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Understanding Quid Pro Quo Sexual HarassmentClient-Focused & Passionate Representation

Understanding Quid Pro Quo Sexual Harassment


Employees in South Florida have protections against discrimination on the basis of sex under Title VII of the Civil Rights Act of 1964, which is a federal law, as well as under the Florida Civil Rights Act. There are multiple forms that sex discrimination can take, and one type of sex discrimination is sexual harassment. Then, there are two general types of sexual harassment: quid pro quo harassment, and harassment that rises to the level of creating a hostile work environment. We know how insidious quid pro quo harassment can be, and how difficult it often is for an employee facing this kind of harassment to come forward.

We want to provide you with more information about quid pro quo harassment so that you have a clear understanding of it. If you have any questions or concerns, an experienced Palm Beach Gardens sexual harassment attorney is here to help you.

Defining Quid Pro Quo Sexual Harassment 

What is quid pro quo sexual harassment? The term “quid pro quo” means “this for that.” Generally speaking, quid pro quo sexual harassment occurs when an employer (or a manager, or supervisor) makes an offer or promise to an employee for a benefit in exchange for a sexual favor or service, or threatens an employee with adverse consequences if they do not comply with a request for a sexual favor or service.

Promising or Offering Benefits or Special Favors 

Some forms of quid pro quo harassment involve a supervisor promising an employee a benefit if the employee agrees to a sexual request or favor. For example, the supervisor or manager might promise the employee a better schedule, a raise, or other similar benefits if they agree to the supervisor’s sexual advances or requests.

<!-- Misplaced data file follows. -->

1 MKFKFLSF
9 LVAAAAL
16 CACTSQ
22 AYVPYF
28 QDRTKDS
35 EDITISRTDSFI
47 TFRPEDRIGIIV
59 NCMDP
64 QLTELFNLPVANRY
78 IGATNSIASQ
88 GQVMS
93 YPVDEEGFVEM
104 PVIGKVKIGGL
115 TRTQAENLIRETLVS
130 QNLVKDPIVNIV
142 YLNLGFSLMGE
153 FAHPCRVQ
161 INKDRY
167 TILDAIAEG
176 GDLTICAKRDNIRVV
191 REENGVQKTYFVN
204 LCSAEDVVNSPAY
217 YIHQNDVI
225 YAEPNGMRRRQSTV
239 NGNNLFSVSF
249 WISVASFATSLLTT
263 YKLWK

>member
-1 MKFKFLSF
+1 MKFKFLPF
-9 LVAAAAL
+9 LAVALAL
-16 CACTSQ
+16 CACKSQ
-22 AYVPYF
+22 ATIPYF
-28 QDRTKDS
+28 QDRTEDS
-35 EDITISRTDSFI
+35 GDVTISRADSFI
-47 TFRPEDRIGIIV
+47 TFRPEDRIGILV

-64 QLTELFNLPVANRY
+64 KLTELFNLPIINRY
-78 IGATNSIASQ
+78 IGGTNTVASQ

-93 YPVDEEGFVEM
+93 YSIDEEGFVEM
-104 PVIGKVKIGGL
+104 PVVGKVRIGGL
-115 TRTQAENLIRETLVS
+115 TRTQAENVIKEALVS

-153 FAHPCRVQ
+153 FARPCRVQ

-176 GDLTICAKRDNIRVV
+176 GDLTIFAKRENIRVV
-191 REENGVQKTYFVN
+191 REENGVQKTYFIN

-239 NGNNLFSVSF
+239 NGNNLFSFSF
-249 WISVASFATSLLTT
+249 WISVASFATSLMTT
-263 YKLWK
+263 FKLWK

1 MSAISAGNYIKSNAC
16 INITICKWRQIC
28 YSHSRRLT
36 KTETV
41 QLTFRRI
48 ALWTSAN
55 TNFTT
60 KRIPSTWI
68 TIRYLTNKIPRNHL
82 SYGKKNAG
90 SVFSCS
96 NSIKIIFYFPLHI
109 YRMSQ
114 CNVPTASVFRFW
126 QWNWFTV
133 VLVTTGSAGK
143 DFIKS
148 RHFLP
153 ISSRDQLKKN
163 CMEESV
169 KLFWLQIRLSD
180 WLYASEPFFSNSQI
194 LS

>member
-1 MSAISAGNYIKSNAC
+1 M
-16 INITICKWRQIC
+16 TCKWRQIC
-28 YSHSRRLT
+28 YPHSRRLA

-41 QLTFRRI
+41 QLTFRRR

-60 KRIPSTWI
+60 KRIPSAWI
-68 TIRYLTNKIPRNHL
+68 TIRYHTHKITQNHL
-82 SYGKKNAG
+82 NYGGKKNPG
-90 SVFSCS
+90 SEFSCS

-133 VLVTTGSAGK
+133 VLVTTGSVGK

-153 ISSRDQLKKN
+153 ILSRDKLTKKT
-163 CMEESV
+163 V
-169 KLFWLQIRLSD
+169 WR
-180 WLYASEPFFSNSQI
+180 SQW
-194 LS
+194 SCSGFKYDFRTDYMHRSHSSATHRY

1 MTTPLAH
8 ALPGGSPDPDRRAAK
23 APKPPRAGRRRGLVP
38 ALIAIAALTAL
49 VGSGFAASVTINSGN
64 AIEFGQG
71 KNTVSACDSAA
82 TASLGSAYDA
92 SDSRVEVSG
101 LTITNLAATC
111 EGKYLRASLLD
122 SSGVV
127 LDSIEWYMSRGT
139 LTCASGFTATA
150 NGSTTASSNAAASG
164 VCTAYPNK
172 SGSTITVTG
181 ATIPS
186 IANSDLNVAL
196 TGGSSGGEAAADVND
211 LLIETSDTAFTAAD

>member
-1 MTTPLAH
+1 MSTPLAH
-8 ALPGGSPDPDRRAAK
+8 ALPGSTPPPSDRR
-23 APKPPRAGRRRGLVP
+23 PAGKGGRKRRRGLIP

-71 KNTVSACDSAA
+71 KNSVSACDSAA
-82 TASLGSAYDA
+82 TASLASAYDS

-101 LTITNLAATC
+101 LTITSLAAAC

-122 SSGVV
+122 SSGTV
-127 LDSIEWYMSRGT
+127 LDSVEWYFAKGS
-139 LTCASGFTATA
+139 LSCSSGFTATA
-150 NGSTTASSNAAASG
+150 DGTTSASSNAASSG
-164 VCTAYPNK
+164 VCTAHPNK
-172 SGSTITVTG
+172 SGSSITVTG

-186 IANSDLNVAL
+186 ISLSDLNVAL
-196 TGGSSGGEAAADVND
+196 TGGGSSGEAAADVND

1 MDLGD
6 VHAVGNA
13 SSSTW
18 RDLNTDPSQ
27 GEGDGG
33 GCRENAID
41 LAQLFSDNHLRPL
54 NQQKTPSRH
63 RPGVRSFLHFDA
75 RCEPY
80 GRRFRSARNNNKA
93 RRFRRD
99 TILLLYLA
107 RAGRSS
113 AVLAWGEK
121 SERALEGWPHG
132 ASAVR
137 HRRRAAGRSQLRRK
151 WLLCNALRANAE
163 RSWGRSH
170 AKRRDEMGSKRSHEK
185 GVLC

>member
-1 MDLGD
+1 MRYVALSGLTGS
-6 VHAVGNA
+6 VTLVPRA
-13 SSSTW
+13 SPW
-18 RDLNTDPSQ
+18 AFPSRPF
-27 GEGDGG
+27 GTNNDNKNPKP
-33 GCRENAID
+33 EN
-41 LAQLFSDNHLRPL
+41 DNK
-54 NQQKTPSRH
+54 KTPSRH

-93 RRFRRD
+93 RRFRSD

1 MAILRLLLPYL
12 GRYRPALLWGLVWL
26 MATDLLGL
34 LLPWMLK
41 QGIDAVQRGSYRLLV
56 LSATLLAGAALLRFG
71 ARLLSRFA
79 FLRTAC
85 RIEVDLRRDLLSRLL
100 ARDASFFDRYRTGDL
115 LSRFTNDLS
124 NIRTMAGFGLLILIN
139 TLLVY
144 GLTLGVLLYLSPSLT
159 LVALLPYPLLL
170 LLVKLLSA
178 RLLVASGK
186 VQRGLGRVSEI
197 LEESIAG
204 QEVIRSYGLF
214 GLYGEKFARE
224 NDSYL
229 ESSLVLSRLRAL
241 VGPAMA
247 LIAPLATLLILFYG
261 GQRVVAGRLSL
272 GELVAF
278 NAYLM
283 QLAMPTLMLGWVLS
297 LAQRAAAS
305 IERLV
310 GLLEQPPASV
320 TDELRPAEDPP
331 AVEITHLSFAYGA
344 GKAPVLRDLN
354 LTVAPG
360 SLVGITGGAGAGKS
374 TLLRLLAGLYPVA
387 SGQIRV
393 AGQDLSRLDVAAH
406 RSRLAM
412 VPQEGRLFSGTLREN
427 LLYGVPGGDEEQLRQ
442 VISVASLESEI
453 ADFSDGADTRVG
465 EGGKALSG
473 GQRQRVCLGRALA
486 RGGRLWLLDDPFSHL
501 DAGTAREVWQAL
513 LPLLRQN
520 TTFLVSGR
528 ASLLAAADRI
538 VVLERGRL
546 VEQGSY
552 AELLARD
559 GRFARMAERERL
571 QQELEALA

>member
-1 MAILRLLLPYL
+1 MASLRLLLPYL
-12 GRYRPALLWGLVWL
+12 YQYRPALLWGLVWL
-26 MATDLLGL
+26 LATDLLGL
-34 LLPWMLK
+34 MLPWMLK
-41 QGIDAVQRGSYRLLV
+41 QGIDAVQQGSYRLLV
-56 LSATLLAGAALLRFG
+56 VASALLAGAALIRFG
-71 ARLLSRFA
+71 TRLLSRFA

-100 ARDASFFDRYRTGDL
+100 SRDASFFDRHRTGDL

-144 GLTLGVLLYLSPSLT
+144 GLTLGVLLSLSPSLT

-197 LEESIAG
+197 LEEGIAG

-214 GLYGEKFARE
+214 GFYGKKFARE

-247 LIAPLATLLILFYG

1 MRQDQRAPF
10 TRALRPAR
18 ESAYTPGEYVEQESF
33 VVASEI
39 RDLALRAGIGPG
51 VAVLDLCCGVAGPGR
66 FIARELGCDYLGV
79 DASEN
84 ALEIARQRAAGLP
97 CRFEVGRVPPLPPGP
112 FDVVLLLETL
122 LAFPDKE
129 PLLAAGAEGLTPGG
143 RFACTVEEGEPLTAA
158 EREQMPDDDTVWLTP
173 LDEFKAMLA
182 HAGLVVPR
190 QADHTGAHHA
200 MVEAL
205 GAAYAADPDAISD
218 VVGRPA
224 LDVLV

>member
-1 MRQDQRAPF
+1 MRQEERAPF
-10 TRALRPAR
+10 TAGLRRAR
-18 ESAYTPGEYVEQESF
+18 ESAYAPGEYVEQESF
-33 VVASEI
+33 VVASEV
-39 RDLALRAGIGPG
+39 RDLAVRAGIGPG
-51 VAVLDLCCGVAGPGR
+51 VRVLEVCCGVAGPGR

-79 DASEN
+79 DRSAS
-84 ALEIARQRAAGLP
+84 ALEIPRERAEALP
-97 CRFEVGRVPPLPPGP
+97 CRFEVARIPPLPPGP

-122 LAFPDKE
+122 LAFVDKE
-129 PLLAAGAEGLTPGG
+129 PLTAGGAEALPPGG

Threatening Adverse Consequences

 Quid pro quo sexual harassment can also occur when a supervisor threatens an employee with adverse consequences if the employee does not agree to comply with the supervisor’s request or demand for sexual favors or the supervisor’s sexual advances. For example, a supervisor might tell an employee they will face demotion or termination, or a less favorable set of vacation days, if they do not submit to the supervisor’s advances.

Implicit or Explicit 

Requests or demands for sexual favors, or sexual advances, as well as promises or threats, can be implicit or explicit. An employer or supervisor does not need to expressly state that an employee will experience a specific adverse consequence for failing to welcome the sexual advances, but rather can imply that the employee will experience adverse consequences. In short, to have an actionable quid pro quo harassment case, you do not need to have experienced direct, overt, and explicit actions. A supervisor’s behavior may be subtle or implicit and still rise to the level of unlawful sexual harassment.

Contact Our Palm Beach Gardens Sexual Harassment Lawyers 

If you have any concerns about sexual harassment in your workplace, you should know that sexual harassment is an unlawful form of sex discrimination and that you can speak with an experienced Palm Beach Gardens sexual harassment lawyer at Sconzo Law Office about taking action. Whether your employer, or a supervisor or manager, has engaged in any type of quid pro quo sexual harassment, even if you have declined offers or favors, it is important to seek legal advice. Do not hesitate to get in touch with our firm to learn more about the various ways in which sexual harassment manifests in the workplace and the steps you can take to stop it and to seek a remedy for the harassment you have experienced.




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